Wednesday, May 15, 2013

Glocal Launches Marketplace in Beta to Help Small Businesses Extend Reach to Local Community and Beyond

Glocal, the hyperlocal lifestyle hub, today announced the beta launch of the Glocal Marketplace, a segment of the site designed to connect users with the hard-to-find products and services unique to their communities. The Glocal Marketplace also provides small businesses with an opportunity to extend their reach to people passionate about supporting local business.

Accessible via the Local Goods tab on the home page, the Glocal Marketplace features user- and business-submitted items that span several categories, from native foods and fashion to home d├ęcor and housing. People searching for Seattle seafood can find a link to purchase Dungeness crab legs, while a Detroit Lions football fan can identify the best place to buy a branded bowling ball.

"Locals are passionate about the goods and services that make their town distinctive," said Lincoln Cavalieri, founder and president of Glocal. "The Glocal Marketplace provides a venue to tout those items while driving attention and business to the great local companies that create them."

Any user can post items to the Marketplace via a simple interface, which provides prompts for item description, price and a link to an e-commerce page. Users also tag the product or service to one of Glocal's 147 communities, ensuring that it is featured alongside other local goods and content.

For small businesses, the Glocal Marketplace presents a way to leverage the local community while simultaneously profiling signature items on a broader scale.

"The great benefit of the Marketplace is that a small winery in Napa Valley that posts its latest vintage can easily reach a wine connoisseur in London who's browsing the site," said Cavalieri. "Making those connections will give small businesses a new platform to amplify their profile locally and extend their reach to potential new customers."

Posting items to the Glocal Marketplace is free. Small businesses interested in profiling their goods can visit the registration page to get started.

For more information on Glocal and the beta launch of the Glocal Marketplace, visit

About Glocal, Inc.
Founded in 2010, Glocal Inc. is an Internet company operating, a website that gives people from around the world the power to share local content and buy and sell unique local goods via the Glocal Marketplace. For more information, visit

Elaine Green
Airfoil for Glocal, Inc.

Tuesday, March 5, 2013

PR Web (Press Release) March 06, 2013 Launches Social Sharing Platform 

Discover and share stories from the world's communities

Online social platform announced the recent release of its new social sharing web application. Glocal is a new way to share journalism online through articles, videos and photos submitted by users in 113 local markets around the globe. 

Glocal lets users share their favorite videos, pictures, and articles discovered online with their local community, friends, and family. Not only does the platform display user and news coverage from the nearest city, but also displays popular content from cities abroad. In addition to providing a world-class social experience, the site features a "dateline" button and “post it” bookmarklet. The dateline is a button for journalists to put on their website or blog, taking a new approach to declaring a story, photo, or video’s proximity. When selected, the story is shared on the users page and to the predefined city.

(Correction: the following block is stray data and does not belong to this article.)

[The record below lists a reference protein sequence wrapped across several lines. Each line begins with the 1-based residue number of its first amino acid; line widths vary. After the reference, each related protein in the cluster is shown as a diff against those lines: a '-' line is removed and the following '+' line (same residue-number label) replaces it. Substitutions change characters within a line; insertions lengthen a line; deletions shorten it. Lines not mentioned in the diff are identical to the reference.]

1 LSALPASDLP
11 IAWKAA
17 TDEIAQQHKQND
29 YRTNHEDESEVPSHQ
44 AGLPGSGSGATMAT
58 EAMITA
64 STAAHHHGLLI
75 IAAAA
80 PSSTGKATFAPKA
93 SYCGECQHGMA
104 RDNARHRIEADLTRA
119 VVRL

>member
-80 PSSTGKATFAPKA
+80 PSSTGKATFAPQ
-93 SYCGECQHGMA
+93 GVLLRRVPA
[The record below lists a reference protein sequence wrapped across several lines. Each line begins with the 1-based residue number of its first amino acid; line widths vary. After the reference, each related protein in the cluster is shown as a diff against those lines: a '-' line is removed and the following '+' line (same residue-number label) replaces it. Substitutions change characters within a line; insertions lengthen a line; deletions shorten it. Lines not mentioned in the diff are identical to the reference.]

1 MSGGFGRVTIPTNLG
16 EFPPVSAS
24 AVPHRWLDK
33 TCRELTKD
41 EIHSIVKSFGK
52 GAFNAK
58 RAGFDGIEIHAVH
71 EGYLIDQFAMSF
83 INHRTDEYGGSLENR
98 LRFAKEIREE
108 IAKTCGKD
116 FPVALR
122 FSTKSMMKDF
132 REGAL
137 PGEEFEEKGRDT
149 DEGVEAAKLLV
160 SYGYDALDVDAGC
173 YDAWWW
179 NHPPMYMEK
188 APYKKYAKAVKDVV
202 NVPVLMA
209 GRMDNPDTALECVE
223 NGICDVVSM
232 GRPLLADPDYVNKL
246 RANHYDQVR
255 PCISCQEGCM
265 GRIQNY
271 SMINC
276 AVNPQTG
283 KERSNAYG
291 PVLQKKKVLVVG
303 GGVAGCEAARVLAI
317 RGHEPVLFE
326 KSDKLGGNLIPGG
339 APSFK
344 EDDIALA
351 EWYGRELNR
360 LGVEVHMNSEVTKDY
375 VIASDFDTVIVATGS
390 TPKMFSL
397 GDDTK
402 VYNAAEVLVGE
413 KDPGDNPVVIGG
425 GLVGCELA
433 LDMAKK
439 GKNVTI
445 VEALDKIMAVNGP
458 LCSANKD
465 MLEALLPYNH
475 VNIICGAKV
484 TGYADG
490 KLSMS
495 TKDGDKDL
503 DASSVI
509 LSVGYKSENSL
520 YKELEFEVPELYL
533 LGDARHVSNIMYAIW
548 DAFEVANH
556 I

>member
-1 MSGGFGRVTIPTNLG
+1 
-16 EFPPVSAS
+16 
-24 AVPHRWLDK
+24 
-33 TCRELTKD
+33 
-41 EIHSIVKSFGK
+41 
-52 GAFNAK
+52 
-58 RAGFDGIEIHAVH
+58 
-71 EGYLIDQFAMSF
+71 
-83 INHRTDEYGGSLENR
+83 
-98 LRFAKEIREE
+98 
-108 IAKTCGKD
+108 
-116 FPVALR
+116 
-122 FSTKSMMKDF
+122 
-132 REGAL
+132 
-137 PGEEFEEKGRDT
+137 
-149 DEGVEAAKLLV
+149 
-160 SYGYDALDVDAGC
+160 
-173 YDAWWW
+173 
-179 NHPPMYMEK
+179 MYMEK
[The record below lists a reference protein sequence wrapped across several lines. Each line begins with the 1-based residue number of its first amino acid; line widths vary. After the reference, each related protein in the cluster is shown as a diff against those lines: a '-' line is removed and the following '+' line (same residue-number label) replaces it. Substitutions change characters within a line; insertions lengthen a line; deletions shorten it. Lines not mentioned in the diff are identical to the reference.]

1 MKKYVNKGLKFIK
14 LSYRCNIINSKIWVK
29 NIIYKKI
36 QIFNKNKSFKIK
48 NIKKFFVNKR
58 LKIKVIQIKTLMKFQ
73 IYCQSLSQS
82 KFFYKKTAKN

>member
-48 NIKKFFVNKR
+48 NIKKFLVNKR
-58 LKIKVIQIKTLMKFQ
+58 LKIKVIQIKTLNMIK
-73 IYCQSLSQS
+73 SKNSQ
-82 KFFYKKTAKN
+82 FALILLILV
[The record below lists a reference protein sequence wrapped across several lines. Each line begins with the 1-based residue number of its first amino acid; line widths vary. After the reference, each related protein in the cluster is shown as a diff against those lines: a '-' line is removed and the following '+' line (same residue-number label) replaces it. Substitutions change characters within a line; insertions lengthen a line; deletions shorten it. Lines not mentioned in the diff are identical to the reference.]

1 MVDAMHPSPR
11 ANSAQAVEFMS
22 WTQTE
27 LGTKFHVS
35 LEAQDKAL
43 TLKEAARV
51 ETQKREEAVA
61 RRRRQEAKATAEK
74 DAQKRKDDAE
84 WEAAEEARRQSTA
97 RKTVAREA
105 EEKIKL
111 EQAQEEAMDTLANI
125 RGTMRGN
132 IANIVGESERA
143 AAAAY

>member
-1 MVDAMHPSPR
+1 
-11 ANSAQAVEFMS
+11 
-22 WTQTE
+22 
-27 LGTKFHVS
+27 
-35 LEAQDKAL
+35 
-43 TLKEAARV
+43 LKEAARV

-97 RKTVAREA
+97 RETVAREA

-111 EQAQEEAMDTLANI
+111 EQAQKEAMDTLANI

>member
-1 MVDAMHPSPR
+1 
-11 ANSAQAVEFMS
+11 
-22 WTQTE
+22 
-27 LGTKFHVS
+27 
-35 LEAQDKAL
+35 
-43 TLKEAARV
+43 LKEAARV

A robust subscription feature is also offered on Glocal, where users can subscribe to popular news providers like CNN, shows like CONAN, news enthusiasts, bloggers, world travelers and their friends.

Glocal's founder and CEO Lincoln Cavalieri says the "Glocal mission is to provide stories to the world's communities from the people who represent them. It's a new approach to local content curation done on a global scale.” 

The Glocal platform can be viewed at

The dateline button can be found at

About Glocal, Inc. Glocal Inc. is a startup Internet company operating a website that lets people from around the world upload and embed local content. The company was founded in 2010. Glocal Inc. will be at SXSW Trade Show March 10-13, 2013 in Austin, TX, booth number 1570. For more information, see Copy the Glocal dateline button here:

Tuesday, December 4, 2012

Tuning Your Own Reddit-style Ranking Algorithm

An important feature of web applications like Glocal and other content aggregators is ordering content so the best articles are at the top of the page. Algorithms to accomplish this don't require math any more complex than what you learned in high-school algebra. To demonstrate, I will walk through the basics of "hotness" ranking and demonstrate one implementation using SQL queries.

First, imagine you have the following information about your website's content in the article table in a database.

Title                 Likes Submitted
The Mangiest Cat          5 2012-12-01 19:48:45
My Political Rant         0 2012-12-04 06:06:12
The Dark Knight Rises   146 2012-08-09 23:16:23

Your site will probably have a lot more articles than this but we'll stick with these three to keep it simple. If you aren't familiar with databases, you can think of a table exactly like a spreadsheet page with named columns of data. Databases use a simple language called SQL to retrieve and manipulate their data.